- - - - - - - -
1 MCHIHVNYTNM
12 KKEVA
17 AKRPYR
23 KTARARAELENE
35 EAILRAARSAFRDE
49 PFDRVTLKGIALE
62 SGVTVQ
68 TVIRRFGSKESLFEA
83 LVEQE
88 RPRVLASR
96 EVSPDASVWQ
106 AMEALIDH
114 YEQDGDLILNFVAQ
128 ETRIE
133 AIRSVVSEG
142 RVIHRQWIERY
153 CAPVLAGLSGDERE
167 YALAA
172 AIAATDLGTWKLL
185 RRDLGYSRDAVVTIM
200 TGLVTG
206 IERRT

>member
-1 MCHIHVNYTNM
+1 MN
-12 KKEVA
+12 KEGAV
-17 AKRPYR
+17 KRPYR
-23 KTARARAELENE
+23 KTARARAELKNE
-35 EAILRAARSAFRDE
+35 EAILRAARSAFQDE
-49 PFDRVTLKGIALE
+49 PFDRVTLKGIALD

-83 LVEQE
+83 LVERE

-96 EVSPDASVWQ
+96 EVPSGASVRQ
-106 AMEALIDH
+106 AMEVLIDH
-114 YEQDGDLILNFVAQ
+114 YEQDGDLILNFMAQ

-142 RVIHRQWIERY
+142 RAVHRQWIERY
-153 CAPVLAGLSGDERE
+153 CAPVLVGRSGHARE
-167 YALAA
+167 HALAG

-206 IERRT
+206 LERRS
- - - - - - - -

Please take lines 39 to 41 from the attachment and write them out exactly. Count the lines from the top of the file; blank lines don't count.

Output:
+96 EVPSGASVRQ
-106 AMEALIDH
+106 AMEVLIDH